Several speakers from York University will join some 50 others from around the globe at the inaugural Worldviews: Media Coverage of Higher Education in the 21st Century conference, examining the complex relationship between media and higher education.
The conference will take place from Thursday, June 16 to Saturday, June 18 at various University of Toronto locations, including the Campbell Conference Facility at the Munk School of Global Affairs, the MaRS Discovery District and the Ontario Institute for Studies in Education. A few sessions will take also place on the campus of Ryerson University and at the TIFF Bell Lightbox in downtown Toronto.
Scholars will look at how higher education affects every aspect of people’s lives – from the economy and the environment, to culture and communications, and how media plays a critical role in shaping public understanding of higher education institutions. It will provide an opportunity for discussion about how that influence is manifested or about how, in turn, higher education uses the media to mould how the public perceives it.
Left: Paul Axelrod
The York speakers will include University Professor George Fallis, educationProfessor Paul Axelrod, Prof. Lisa Philipps, associate dean of research, graduate studies & institutional relations at York’s Osgoode Hall Law School, and Elizabeth Monier-Williams, research communications officer in the Office of the Vice-President Research & Innovation, .
Axelrod (BA ’72, PhD ’80) has published widely on the history and politics of schooling and post secondary education. He is the author and editor of several books, including Values in Conflict: the University, the Marketplace and the Trials of Liberal Education (2002); The Promise of Schooling: Education in Canada 1800-1914 (1997); Making a Middle Class: Student Life in English Canada during the Thirties (1990); and Scholars and Dollars: Politics, Economics and the Universities of Ontario, 1945-1980 (1982).
He is also editor of the journal, Historical Studies in Education/Reveue d’histoire de l’éducation. His current research is a collaborative project on policy-making in Canadian post secondary education, from 1990-2007. His primary research interest is in the history of schooling and higher education, the political economy of education, educational policy, and adolescence, youth and student life.
Right: George Fallis
A professor in economics and social science, Fallis has published widely on housing policy and urban policy, and has written on constitutional reform. His current research deals with universities, their roles and responsibilities in the 21st century, the place of an undergraduate liberal education and the role of university-based research in national innovation.
His most recent book is Multiversities, Ideas, and Democracy (University of Toronto Press, 2007). In February, he delivered the annual Giambattista Vico Lecture at York, “Democratic Deficit: Universities and the Future of Democracy”.
Left: Lisa Philipps
Philipps (LL.M. ’92) has published widely in the areas of tax law, fiscal policy and feminist legal studies. She is co-editor of Tax Expenditures: State of the Art (2011) and Challenging Gender Inequality in Tax Policy Making: Comparative Perspectives (2011).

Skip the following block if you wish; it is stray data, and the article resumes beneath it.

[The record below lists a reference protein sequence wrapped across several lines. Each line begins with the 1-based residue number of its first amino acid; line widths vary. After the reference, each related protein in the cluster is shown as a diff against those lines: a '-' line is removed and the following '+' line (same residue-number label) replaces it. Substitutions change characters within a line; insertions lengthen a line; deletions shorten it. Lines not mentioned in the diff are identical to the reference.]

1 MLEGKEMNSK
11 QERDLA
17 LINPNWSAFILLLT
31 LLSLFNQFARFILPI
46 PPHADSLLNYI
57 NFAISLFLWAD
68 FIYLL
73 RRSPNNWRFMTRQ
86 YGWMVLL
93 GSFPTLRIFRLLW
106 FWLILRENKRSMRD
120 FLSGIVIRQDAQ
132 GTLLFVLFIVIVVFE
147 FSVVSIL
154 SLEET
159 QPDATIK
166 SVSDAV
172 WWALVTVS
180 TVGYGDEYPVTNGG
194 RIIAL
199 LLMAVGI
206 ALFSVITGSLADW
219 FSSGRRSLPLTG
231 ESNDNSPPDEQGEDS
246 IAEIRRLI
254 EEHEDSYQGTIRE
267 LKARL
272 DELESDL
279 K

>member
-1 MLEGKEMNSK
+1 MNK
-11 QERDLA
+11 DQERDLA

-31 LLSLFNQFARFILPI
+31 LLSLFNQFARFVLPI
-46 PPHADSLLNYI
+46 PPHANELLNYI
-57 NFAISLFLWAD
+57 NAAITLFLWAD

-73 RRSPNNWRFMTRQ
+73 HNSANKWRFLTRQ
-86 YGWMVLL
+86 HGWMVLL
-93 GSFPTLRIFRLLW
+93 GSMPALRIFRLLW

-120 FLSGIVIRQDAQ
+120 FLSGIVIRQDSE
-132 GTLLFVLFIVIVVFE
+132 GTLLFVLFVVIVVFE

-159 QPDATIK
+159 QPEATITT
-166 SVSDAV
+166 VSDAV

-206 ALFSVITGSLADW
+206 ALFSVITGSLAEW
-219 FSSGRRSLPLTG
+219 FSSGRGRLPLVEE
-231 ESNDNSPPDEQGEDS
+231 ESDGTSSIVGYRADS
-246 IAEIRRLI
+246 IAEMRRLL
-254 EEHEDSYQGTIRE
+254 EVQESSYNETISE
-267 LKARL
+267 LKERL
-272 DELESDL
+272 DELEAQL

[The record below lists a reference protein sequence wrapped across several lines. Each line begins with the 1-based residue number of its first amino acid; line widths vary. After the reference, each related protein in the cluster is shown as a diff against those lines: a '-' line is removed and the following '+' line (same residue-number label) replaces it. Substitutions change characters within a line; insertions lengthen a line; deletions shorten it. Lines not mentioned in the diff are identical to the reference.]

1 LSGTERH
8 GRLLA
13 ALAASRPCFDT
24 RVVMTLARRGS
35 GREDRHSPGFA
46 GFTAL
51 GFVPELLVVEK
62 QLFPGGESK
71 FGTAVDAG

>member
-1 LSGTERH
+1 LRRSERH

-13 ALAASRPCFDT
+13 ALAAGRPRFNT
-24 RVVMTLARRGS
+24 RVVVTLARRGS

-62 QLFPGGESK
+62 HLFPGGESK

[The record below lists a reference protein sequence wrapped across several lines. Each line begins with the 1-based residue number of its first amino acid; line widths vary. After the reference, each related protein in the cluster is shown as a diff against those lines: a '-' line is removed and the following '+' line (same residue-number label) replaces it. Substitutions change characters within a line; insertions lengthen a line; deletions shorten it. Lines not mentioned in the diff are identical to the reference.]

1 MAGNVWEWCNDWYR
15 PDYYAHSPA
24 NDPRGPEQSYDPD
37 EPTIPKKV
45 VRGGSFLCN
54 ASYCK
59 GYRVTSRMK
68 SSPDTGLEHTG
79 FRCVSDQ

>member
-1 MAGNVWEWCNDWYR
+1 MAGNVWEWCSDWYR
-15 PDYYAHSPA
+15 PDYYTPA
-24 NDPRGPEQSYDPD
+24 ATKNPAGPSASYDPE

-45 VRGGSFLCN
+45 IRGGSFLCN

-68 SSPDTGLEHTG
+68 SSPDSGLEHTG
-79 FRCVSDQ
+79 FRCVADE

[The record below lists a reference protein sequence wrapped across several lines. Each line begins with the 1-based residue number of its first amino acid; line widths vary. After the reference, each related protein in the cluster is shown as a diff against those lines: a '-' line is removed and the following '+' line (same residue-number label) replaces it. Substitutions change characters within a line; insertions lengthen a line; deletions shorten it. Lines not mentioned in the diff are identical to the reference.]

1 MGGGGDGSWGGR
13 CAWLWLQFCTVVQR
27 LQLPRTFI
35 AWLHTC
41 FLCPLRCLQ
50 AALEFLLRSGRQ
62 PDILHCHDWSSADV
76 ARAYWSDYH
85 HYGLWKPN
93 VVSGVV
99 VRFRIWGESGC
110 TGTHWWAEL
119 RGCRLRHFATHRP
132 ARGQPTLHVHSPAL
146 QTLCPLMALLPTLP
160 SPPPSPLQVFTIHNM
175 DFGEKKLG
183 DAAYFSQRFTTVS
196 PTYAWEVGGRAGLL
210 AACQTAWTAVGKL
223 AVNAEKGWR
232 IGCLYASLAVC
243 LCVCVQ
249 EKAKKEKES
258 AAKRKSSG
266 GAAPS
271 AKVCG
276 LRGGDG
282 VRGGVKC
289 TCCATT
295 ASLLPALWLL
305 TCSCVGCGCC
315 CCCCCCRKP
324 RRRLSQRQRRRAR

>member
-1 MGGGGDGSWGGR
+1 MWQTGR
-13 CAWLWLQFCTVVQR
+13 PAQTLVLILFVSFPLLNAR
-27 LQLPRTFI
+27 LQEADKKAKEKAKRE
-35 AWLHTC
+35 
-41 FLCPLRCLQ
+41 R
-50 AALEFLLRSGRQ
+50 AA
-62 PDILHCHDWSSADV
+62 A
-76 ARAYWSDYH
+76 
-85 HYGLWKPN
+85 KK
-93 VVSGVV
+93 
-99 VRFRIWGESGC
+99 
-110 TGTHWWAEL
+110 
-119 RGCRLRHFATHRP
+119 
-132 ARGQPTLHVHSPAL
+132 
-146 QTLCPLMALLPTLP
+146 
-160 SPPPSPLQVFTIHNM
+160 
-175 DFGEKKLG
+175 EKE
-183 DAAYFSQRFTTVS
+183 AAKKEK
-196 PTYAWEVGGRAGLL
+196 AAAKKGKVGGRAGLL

She is a regular media commentator on taxes, budgets and women’s legal issues and has worked with the National Association of Women and the Law and the Canadian Feminist Alliance for International Action to inform community groups and parliamentarians on fiscal policy issues. Philipps has led the development of Osgoode’s first strategic research plan and the growth of its international partnerships.
Right: Elizabeth Monier-Williams
Monier-Williams will be one of the panellists in the session looking at the implications of social media and new communications technology for public perceptions of universities and the democratization of coverage. She has worked in Toronto’s education sector for nearly a decade, and currently manages research communications at York. Previously, she has worked in media relations at the University of Toronto where she also led the inaugural build of the Ulife website.
Monier-Williams’ professional interests include content development, communications strategy, blogging, the news cycle, privacy online, social media and disintermediation. She also writes theanalyticeye.com, which provides communications, social media and marketing analysis.
Conference sessions will look at issues including:
- Do rankings drive university priorities?
- Creating bridges between academia and the media
- The uncertainty of science research and the certainty of “news”
- Muted voices in higher education coverage, the research “arms war” and the battle for researchers
- The globalization of higher education coverage: impact and trends,
- “Hollywood goes to college”: Images of higher education in film and television
- How media coverage of higher education has changed over the past two decades and where it’s headed
- The impact of social media
- The role the media play in influencing public policy debates on public education
The conference will be organized around five broad themes, each with a range of topics to be discussed and debated – media depictions of higher education; wagging the dog: the media as the driver of higher education policy; seizing the initiative: the role of higher education in shaping media and public perceptions; the dawning of a new age: new media technology and new types of publications; and cross-dressing media and academy.
There will be cafe discussions and salons, interviews with leading thinkers, readings and workshops, in addition to keynote addresses and panel debates
York University in one of the sponsors of the conference.